Is there anything more thrilling than browsing Amazon and filling up your wish list or shopping cart with all the goodies you never realized you wanted? The constant stream of boxes arriving at your doorstep feels almost as good as being a kid on Christmas morning. More often than not, it’s easier and quicker to simply buy an item on Amazon than in a brick-and-mortar, because it’s less expensive and arrives in a couple days or less. Why shop at Home Depot for a new light fixture, for example, when you can get one on Amazon in half the time and with free shipping?
Unfortunately, not all that glitters is gold when it comes to the online superstore. In the case of cosmetics, you’re better off shopping at Sephora or Ulta for that unicorn highlighter you’ve been itching to try because Amazon has a serious counterfeit cosmetic problem that could leave you ripped off and decidedly not dolphin skin-like. Even worse, it could also be hazardous to your health (via Cheapism).
Amazon's counterfeit cosmetics are being investigated by the FBI
In January of 2018, the U.S. Government Accountability Office (GAO) sent a report to the U.S. Senate Committee on Finance detailing the counterfeit goods problem on major e-commerce sites, including Amazon. According to the GAO, the counterfeit cosmetics and beauty products that are most concerning are sold by third-party sellers. These independent companies are not selling on behalf of the product’s company (per Amazon).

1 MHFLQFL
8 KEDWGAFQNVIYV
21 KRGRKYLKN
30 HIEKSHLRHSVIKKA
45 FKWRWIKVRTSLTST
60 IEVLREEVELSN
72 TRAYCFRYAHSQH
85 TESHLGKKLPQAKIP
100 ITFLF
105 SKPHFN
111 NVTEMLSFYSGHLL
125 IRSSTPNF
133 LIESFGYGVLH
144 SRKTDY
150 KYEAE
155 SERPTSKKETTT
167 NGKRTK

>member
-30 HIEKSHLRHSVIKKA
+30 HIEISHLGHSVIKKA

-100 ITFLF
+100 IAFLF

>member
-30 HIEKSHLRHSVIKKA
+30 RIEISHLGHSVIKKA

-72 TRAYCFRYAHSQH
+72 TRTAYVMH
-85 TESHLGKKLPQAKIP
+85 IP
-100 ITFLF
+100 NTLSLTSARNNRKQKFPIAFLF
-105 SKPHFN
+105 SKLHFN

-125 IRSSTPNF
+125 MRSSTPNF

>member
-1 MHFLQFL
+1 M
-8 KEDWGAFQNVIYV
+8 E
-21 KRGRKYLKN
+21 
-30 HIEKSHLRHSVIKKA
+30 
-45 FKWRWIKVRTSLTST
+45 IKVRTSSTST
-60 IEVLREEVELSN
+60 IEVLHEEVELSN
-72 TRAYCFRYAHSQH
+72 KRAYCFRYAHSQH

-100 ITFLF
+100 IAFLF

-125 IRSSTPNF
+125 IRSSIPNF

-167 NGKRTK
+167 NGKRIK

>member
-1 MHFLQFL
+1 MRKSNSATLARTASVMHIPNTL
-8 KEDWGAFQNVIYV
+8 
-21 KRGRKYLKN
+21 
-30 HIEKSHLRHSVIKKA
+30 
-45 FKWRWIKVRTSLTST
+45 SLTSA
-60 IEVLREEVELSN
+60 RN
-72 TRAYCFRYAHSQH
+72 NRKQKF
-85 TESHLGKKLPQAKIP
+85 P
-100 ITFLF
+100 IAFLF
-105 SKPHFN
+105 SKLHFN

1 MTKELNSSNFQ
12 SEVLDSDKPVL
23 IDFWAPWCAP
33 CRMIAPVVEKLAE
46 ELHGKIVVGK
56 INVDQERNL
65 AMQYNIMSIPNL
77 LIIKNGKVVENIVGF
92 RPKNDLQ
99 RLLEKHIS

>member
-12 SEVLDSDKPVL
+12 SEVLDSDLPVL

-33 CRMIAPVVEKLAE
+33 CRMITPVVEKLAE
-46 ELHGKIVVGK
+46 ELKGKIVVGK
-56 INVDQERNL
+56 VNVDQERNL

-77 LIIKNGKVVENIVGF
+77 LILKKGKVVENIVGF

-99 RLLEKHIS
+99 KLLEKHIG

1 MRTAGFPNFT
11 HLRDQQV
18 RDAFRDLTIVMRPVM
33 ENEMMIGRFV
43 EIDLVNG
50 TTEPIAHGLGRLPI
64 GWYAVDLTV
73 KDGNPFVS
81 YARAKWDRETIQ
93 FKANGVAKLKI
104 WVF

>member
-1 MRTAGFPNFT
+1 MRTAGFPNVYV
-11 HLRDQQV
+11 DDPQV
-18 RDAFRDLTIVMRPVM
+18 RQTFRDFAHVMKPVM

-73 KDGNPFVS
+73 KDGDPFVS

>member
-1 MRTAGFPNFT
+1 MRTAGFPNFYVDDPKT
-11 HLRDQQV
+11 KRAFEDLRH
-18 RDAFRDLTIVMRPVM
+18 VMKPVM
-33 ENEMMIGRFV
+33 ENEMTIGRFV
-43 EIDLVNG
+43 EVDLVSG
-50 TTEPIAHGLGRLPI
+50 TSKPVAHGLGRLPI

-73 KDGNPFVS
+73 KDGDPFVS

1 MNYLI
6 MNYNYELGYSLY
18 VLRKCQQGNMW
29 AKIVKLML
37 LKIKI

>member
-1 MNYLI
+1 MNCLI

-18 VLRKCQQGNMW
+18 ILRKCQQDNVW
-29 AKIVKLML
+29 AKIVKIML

Unlike cosmetics sold on Amazon by authorized retailers, many third-party seller cosmetics have been found to contain dangerous ingredients, including cyanide, mercury, and even rat droppings (via Business Insider). This obviously poses a huge health threat to consumers, causing conditions like acne, psoriasis, rashes, and eye infections, per the FBI. And it’s also why the government is not only warning potential victims, but also actively working with law enforcement to curb the dangerous practice.
In the meantime, the FBI has released a list of counterfeit warning signs to help determine a product’s authenticity. Here are the indicators: the packaging differs slightly from the authentic brand (might be a different color or different lettering on the label); the product’s wrapping appears haphazard; the product is being advertised as a “limited edition,” even though the authentic manufacturer doesn’t offer it as a limited edition; the price is either slightly or drastically lower; for cosmetics, the product’s consistency or texture just doesn’t feel or look like the authentic brand.
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